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HomeNL-2019-06 5 Canoes In the News


Canoes in the News
June 2019
A selection of paddling-related news stories.

"How Log Drivers Contributed To River Running" (Canada)
"Portaging four loaded oar rigs, coolers, boxes and piles of drybags with winter gear. But it is hands-down the easiest portage in all of expedition rafting. Thank you, anonymous river men from a 180 years ago. For those unfamiliar with eastern Canadian rivers, here’s a history lesson..."
Complete story:Paddling Magazine 

"What Instagram Doesn’t Say About Canoe Tripping" (location)
"Imagine this scene. It’s sunset. A striped blanket is spread out near the fire. A matching hand-painted wood-canvas canoe sits on shore center-left, with a mossy green canvas pack resting against its bow. A fire crackles, curls of smoke rising, and a bottle of Irish whisky rests next to an enamel mug stamped with a John Muir quote. Sounds perfect, right? Yeah, too perfect..."
Complete story: Paddling Magazine 

"Paddling Experts On The Future Of Kayakin"
"What Are The Biggest Kayaking Trends In The Market?
What Do Kayakers Want?
What’s The Biggest Challenge Kayak Retailers Face?
Who Can Improve Kayaking Safety?
What’s The Next Big Innovation?"
Complete story: Paddling Magazine 

"River Rescue leads to unexpected arrest" (Liberty, Texas)
"A flooded Trinity River rescue led to the arrest of one of the volunteers assisting in the rescue. Elizardo Valdez, 48, was checking his hog traps along the flooded Trinity River when his boat overturned in the swift flooded river. Valdez was rescued from the treacherous river that afternoon..."
Complete story: Chronicle 

"Man embarking on an sea journey on kayak" (Alaska)
"Paddling amid the gentle swells, native Aleuts hunted from long, bone- and driftwood-constructed kayaks. The boats cut through the water like a sleek barracuda, sliding on the stretched seal skin covering of its structure. They called the craft a baidarka. It was so important, the Aleut considered the canoe to be a living thing..."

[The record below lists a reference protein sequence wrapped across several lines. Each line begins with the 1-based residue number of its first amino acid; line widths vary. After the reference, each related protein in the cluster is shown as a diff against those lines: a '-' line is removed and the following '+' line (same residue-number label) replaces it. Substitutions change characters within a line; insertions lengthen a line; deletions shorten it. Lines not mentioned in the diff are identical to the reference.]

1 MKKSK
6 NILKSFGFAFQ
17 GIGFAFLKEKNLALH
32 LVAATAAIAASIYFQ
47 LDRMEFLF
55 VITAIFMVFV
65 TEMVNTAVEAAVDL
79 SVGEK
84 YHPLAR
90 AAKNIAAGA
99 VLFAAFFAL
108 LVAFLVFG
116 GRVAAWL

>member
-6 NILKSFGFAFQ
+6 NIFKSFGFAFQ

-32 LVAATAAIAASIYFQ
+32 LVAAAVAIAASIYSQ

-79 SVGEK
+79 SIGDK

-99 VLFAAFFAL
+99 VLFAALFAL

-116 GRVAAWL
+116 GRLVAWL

Complete story: Chronicle 

"Skeletal remains found in Boundary Waters" (Minnesota)
"The skeletal remains found last month in the Boundary Waters Canoe Area Wilderness are human. he remains were found at a campsite belonging to a New Mexico man who planned to spend the winter in the woods. Jordan Grider of Moriarty, N.M., an experienced outdoorsman, gave his family the general location where he would be and sent photos from the campsite..."
Complete story: Star Tribune 

"'The River and The Wall' explores Rio Grande's border world" (Texas)
"A new documentary examining the diverse wildlife and landscape of the Rio Grande along the U.S.-Mexico border debuted this week at select theaters nationwide and on iTunes. "The River and The Wall" follows five people who take a 60-day journey along the Rio Grande from El Paso to Brownsville, Texas. They travel by foot, mountain bike, canoe and horseback..."
Complete story: Chronicle

"Texas A&M researchers conserve nearly thousand-year-old canoe" (Texas)
"Dr. Peter Fix, a watercraft conservator at Texas A&M's Conservation Research Laboratory is working to keep parts of American history alive. At the laboratory, wooden boats dating back to 500 A.D. are being conserved. "Historically and archaeologically, we find them very interesting and they are actually very good portals to the past that we can use in a program to discover and inspire," Fix said..."
Complete story: KBTX 

"Choosing a canoe is like choosing underwear" (Ohio)
"People often ask me how I pack for canoe camping trips. I answer that question the same way I do when someone asks, “Boxers or briefs?” Depends. When it comes to canoe trips, I pack according to circumstances and whatever mood I happen to be in. For some trips, it’s ultra light — solo canoe, freeze dried food, no cooler, no grill, lightweight backpacking chair; for others, it’s heavy metal — 17-foot Grumman tandem canoe, five-day cooler, tripod grill, big comfy folding chair. 
Circumstances dictate which approach I take; my mood dictates which circumstances I opt for..."
Complete story: Dispatch 

"Police believe man died after vessel hit his kayak" (Aransas Pass, TX)
"It appears he was involved in a crash with another vessel, one larger than his kayak," the release reads. "It is likely the boat that struck the victim’s kayak sustained damage, and the operator may have been unaware of the collision at the time it occurred..."
Complete story: Caller Times